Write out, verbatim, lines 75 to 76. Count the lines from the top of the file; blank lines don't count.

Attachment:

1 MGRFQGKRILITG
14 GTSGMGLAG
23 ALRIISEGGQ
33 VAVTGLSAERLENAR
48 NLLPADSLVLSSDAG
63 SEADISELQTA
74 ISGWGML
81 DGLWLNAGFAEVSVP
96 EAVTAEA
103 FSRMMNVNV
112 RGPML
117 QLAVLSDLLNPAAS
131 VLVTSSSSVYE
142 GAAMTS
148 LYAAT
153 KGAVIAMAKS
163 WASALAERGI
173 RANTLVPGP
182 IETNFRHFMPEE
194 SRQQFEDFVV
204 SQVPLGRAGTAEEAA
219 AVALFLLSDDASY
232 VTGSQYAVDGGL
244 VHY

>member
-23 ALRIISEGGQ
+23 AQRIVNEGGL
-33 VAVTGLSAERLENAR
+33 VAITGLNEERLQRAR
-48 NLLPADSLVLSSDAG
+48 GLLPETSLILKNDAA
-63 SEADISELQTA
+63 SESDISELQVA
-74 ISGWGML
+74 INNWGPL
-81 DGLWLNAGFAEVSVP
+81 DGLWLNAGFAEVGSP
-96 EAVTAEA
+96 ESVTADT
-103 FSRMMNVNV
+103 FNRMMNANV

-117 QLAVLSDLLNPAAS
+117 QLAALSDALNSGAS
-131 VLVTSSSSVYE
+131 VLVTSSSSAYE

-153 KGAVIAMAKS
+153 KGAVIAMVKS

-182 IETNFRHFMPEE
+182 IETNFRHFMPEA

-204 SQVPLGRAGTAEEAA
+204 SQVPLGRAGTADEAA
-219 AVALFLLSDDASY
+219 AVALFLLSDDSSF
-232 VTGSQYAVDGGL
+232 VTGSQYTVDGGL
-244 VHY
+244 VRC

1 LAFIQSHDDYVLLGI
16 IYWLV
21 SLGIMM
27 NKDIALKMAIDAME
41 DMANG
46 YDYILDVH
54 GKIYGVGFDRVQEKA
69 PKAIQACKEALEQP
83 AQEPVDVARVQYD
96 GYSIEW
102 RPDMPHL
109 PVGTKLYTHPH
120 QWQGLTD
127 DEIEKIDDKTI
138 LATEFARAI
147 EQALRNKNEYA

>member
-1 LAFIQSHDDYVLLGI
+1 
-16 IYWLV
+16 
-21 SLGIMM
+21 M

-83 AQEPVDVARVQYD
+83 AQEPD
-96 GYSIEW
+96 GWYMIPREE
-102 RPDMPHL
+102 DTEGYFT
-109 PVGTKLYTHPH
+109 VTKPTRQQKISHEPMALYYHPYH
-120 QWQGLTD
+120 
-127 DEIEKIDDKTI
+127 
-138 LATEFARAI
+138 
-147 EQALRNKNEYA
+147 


-1 LAFIQSHDDYVLLGI
+1 